The Unspokens of Politics
Charles Bakst correctly identifies one of the reasons I’ve been feeling more favorably toward Steve Laffey of late:
… the more Chafee attacks him, the cooler and calmer Laffey tries to come across in debates and ads.
More significant, perhaps, has been the gradual emergence of the oh-so-sincere face of Sheldon Whitehouse into view. Culpability may be mere matters of degree regardless of what happens, but I’d hate to find myself directly contributing to Whitehouse’s victory for the reason that I will be unable to bring myself to vote against him. Win or lose, a vote for the Republican will say as much as my single vote is able to say, and I simply will not vote for Chafee in the general election.
Whether a vote for Laffey will be part of a victory may, in small part, depend upon whether the mayor heeds — albeit, with a twist — Mr. Bakst’s warning:
YOU HAVE to wonder where all the Chafee-Laffey back and forth in the primary will lead in the general election as the Republican survivor goes head to head with Democrat Sheldon Whitehouse.
I had occasion last week to touch on this subject, at least as it might relate to women, with Washington-based pollster Anna Greenberg. She did an extensive survey of women’s political attitudes here for the Women’s Fund of Rhode Island. Greenberg, who also polls for Attorney General Patrick Lynch, found women are heavily into quality education, affordable health care, and secure retirement, issues that often have taken a back seat in the Chafee-Laffey primary to tirades against “special interests” and illegal immigration, debates over tax cuts, and squabbles about style.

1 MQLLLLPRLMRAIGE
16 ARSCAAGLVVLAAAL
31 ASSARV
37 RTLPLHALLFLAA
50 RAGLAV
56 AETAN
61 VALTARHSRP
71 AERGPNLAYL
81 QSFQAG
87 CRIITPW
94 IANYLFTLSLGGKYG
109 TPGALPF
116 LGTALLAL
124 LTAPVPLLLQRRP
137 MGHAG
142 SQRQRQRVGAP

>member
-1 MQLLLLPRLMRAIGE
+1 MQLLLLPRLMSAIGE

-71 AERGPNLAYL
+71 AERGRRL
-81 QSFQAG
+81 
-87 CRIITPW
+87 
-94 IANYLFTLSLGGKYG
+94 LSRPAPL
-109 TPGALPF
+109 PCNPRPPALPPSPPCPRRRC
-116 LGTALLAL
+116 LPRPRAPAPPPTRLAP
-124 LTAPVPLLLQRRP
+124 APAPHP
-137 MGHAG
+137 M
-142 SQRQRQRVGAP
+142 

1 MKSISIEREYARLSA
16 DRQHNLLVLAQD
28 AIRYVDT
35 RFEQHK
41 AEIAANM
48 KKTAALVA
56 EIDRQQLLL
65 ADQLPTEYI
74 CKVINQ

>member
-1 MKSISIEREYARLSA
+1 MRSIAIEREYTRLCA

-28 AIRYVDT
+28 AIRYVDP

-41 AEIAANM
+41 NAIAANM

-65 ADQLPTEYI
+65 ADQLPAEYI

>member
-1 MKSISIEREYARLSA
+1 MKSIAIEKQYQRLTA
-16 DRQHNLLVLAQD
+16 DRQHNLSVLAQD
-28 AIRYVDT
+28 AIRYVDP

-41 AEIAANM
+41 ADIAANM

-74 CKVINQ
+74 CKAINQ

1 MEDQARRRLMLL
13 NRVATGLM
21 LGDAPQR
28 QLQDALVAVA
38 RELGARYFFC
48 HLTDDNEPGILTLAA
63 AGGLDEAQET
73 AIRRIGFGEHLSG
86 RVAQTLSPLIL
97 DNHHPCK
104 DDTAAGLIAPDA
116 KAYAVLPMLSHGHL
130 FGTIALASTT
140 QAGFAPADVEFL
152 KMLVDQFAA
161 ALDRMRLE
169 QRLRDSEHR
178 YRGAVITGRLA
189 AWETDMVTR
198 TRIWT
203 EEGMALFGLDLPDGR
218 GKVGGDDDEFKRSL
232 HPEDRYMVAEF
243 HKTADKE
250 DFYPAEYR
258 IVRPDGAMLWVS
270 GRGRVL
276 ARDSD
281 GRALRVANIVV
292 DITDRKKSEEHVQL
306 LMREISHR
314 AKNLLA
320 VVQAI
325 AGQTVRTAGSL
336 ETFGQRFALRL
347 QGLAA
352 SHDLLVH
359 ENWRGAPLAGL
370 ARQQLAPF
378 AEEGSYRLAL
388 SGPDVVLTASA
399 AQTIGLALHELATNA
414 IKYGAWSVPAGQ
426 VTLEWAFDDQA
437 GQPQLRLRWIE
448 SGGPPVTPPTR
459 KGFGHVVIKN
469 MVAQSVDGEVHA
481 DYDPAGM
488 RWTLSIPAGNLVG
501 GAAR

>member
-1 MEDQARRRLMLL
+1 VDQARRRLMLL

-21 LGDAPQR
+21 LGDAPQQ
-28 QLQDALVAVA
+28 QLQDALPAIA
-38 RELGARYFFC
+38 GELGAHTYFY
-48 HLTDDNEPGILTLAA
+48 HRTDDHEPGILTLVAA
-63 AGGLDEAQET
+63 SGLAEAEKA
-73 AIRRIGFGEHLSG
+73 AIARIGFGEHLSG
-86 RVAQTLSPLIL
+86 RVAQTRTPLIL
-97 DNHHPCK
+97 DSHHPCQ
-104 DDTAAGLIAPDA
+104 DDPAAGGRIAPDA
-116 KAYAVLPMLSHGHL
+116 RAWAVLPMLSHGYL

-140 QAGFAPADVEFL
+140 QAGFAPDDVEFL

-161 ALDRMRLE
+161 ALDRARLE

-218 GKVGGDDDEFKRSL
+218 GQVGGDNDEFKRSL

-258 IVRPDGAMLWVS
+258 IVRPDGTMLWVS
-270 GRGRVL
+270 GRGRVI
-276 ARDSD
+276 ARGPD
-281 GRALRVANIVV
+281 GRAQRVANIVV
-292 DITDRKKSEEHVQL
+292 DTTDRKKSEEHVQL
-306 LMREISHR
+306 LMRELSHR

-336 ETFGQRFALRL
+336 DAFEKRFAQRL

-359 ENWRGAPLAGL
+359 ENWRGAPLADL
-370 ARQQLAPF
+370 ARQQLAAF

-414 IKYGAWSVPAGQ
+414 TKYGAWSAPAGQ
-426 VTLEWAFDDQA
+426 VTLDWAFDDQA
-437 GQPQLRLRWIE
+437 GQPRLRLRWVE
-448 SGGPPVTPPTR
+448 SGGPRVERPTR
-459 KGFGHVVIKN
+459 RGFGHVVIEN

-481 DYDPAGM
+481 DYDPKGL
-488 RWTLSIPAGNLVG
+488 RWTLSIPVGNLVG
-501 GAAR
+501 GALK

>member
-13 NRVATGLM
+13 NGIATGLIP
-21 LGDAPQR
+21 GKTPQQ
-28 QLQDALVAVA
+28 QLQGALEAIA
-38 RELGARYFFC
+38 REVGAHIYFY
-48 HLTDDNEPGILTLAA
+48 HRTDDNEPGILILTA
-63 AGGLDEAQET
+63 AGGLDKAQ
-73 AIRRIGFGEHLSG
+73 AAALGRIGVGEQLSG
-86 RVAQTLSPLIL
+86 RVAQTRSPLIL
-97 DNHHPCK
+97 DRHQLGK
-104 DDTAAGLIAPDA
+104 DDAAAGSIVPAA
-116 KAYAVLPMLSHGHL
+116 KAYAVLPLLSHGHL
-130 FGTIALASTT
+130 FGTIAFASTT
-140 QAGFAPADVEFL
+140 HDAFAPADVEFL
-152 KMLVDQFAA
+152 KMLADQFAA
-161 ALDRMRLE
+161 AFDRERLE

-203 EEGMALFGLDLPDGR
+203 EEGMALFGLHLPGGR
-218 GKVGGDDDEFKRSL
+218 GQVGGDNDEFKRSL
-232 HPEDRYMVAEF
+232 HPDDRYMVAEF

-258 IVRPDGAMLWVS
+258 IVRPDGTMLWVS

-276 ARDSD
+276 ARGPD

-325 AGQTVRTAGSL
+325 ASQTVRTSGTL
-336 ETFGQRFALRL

Whoever wins the GOP race, Greenberg said, “there’s going to be some real work for the Republican nominee to pivot back to a conversation that’s more relevant to what sort-of-regular people care about, and I think that’s going to be a real challenge.”
I almost had to rub my eyes and reread the paragraph to believe that ostensibly informed people would see a need for pivoting in order to relate (on one hand) special interests, illegal immigration, and tax cuts to (on the other) education, healthcare, and retirement. I suppose that drawing the links for those who don’t see them (or alternately, providing them with spectacles) is partly our job as writers, but suffice to say that I find it not comforting in the least that such as Baskt won’t at least chip in toward the cause of honest comprehension… and that their audiences probably don’t want them to.